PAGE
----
Guide to Small Business Record Retention

April 15th (technically April 17th this year) has come and gone: your taxes are filed, the IRS has cashed your check, and you’re finally breathing that sigh of relief. Well, not so fast, as there are still looming questions about what to do with all those tax documents, not to mention all your other business documents, like payroll information, invoices, and business expense paperwork. Before going out to Office Depot to purchase that shiny, new filing cabinet because your existing one is overflowing, refer to this guide to small business record retention.

While there are exceptions to this rule, your safest bet is to make sure you have seven years worth of tax documents, whether you are a sole proprietorship or a small business with 50 employees.  Although IRS audits generally only go back three years, if the tax man deems you didn’t report 25 percent of you income, you could be audited for the previous six years.

As a small business owner, it’s a good idea to keep careful records of receipts, income, and business expenses, including cancelled checks, charitable contribution receipts, credit card statements, and bank statement. If you are subject to an IRS audit, you’ll need a complete paper trail, in order to avoid paying extra penalties and taxes. Other areas besides tax documents that you should keep for seven years include accounts payable ledgers, accounts receivable ledgers, customer invoices, accident reports and claims, payroll records, purchase orders, and sales records.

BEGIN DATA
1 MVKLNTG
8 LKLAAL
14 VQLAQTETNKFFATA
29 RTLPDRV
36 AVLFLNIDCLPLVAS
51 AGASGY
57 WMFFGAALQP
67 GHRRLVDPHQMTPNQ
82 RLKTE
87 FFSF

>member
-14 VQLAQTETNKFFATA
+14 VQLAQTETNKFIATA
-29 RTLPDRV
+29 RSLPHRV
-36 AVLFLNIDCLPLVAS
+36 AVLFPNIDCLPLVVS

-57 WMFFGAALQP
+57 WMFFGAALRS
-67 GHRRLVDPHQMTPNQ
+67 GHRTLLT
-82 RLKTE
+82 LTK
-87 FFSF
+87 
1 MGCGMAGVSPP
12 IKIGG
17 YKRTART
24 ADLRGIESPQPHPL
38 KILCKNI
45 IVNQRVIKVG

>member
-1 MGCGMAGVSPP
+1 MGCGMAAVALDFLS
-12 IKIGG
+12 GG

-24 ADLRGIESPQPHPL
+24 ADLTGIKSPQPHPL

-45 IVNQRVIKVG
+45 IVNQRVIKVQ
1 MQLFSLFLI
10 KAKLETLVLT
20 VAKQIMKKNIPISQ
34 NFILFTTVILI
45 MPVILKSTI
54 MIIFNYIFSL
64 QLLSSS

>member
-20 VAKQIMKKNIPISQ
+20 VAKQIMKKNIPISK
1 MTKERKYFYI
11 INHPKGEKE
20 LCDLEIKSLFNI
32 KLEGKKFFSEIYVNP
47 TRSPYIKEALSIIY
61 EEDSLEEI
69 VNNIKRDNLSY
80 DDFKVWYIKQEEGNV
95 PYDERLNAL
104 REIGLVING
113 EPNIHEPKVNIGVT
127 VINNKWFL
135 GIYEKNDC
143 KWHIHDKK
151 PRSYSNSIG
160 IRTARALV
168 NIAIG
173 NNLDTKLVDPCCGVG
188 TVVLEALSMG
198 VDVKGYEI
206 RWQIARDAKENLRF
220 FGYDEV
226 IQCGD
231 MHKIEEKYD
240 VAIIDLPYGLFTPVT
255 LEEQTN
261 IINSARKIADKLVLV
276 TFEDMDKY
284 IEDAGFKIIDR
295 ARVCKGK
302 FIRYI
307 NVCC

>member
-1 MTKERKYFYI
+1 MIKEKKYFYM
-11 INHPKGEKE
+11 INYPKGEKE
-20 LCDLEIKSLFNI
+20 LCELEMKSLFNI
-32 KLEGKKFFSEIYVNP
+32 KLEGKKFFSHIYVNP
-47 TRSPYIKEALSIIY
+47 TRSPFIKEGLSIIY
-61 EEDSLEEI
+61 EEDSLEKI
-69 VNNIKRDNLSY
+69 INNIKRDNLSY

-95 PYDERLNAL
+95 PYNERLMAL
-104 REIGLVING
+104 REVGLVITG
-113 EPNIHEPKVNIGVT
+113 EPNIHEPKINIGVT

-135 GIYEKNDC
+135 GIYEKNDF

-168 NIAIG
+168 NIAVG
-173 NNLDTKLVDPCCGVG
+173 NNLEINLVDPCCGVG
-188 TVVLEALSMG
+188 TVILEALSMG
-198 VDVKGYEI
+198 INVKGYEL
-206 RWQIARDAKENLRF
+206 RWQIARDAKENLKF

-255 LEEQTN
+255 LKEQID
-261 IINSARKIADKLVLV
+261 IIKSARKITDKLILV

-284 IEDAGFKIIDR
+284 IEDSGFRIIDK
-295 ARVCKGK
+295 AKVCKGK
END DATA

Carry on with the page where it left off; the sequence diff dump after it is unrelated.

Keep in mind, if you choose to only receive electronic income and expense records, many financial companies only keep your information to 12 months to two years — after which it is deleted. Make it a habit to download all of your business financial statements once per year.

There are other items that every small business should maintain permanently. Audit reports, trademark registrations, property records, end-of-year financial statements, deeds, mortgage, legal correspondence, insurance records, investment documents, and current contract and leases should be maintained permanently. Other items should be kept until the product is sold, warranty is up, or policy is no longer in effect.

When in doubt, it’s best to save the document or speak with your accountant or legal adviser for your specific small business record retention circumstances.